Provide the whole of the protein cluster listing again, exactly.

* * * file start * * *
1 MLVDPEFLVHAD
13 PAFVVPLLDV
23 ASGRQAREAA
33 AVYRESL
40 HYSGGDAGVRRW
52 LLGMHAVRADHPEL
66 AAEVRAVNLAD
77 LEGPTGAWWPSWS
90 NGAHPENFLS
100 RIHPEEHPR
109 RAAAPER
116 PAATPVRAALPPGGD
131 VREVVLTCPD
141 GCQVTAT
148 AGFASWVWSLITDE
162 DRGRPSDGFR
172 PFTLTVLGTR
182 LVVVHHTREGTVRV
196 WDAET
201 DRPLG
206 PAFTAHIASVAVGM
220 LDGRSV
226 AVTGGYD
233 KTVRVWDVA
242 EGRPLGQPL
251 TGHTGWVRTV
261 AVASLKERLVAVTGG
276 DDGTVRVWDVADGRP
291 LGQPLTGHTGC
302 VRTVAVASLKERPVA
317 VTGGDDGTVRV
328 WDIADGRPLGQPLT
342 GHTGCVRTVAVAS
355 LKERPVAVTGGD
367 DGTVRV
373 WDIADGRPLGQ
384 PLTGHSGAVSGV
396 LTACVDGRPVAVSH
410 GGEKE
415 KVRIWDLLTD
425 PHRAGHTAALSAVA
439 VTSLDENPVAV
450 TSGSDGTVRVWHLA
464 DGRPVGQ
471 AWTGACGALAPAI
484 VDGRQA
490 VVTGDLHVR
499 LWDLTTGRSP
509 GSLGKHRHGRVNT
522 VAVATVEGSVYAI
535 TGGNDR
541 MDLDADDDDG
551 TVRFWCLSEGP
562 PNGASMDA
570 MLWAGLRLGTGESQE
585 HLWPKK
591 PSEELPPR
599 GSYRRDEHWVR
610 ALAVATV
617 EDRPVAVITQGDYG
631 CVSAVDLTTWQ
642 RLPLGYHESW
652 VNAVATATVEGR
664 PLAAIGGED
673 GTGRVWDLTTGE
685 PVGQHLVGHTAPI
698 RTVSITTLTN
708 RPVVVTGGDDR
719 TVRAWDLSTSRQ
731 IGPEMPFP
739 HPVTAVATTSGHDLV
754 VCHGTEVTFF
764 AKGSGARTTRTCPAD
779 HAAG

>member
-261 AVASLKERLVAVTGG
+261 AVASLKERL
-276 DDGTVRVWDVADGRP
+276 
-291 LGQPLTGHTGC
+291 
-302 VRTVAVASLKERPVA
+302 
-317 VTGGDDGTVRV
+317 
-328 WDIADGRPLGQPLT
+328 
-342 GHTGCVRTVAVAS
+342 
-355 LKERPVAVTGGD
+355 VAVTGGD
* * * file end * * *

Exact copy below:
1 MLVDPEFLVHAD
13 PAFVVPLLDV
23 ASGRQAREAA
33 AVYRESL
40 HYSGGDAGVRRW
52 LLGMHAVRADHPEL
66 AAEVRAVNLAD
77 LEGPTGAWWPSWS
90 NGAHPENFLS
100 RIHPEEHPR
109 RAAAPER
116 PAATPVRAALPPGGD
131 VREVVLTCPD
141 GCQVTAT
148 AGFASWVWSLITDE
162 DRGRPSDGFR
172 PFTLTVLGTR
182 LVVVHHTREGTVRV
196 WDAET
201 DRPLG
206 PAFTAHIASVAVGM
220 LDGRSV
226 AVTGGYD
233 KTVRVWDVA
242 EGRPLGQPL
251 TGHTGWVRTV
261 AVASLKERLVAVTGG
276 DDGTVRVWDVADGRP
291 LGQPLTGHTGC
302 VRTVAVASLKERPVA
317 VTGGDDGTVRV
328 WDIADGRPLGQPLT
342 GHTGCVRTVAVAS
355 LKERPVAVTGGD
367 DGTVRV
373 WDIADGRPLGQ
384 PLTGHSGAVSGV
396 LTACVDGRPVAVSH
410 GGEKE
415 KVRIWDLLTD
425 PHRAGHTAALSAVA
439 VTSLDENPVAV
450 TSGSDGTVRVWHLA
464 DGRPVGQ
471 AWTGACGALAPAI
484 VDGRQA
490 VVTGDLHVR
499 LWDLTTGRSP
509 GSLGKHRHGRVNT
522 VAVATVEGSVYAI
535 TGGNDR
541 MDLDADDDDG
551 TVRFWCLSEGP
562 PNGASMDA
570 MLWAGLRLGTGESQE
585 HLWPKK
591 PSEELPPR
599 GSYRRDEHWVR
610 ALAVATV
617 EDRPVAVITQGDYG
631 CVSAVDLTTWQ
642 RLPLGYHESW
652 VNAVATATVEGR
664 PLAAIGGED
673 GTGRVWDLTTGE
685 PVGQHLVGHTAPI
698 RTVSITTLTN
708 RPVVVTGGDDR
719 TVRAWDLSTSRQ
731 IGPEMPFP
739 HPVTAVATTSGHDLV
754 VCHGTEVTFF
764 AKGSGARTTRTCPAD
779 HAAG

>member
-261 AVASLKERLVAVTGG
+261 AVASLKERL
-276 DDGTVRVWDVADGRP
+276 
-291 LGQPLTGHTGC
+291 
-302 VRTVAVASLKERPVA
+302 
-317 VTGGDDGTVRV
+317 
-328 WDIADGRPLGQPLT
+328 
-342 GHTGCVRTVAVAS
+342 
-355 LKERPVAVTGGD
+355 VAVTGGD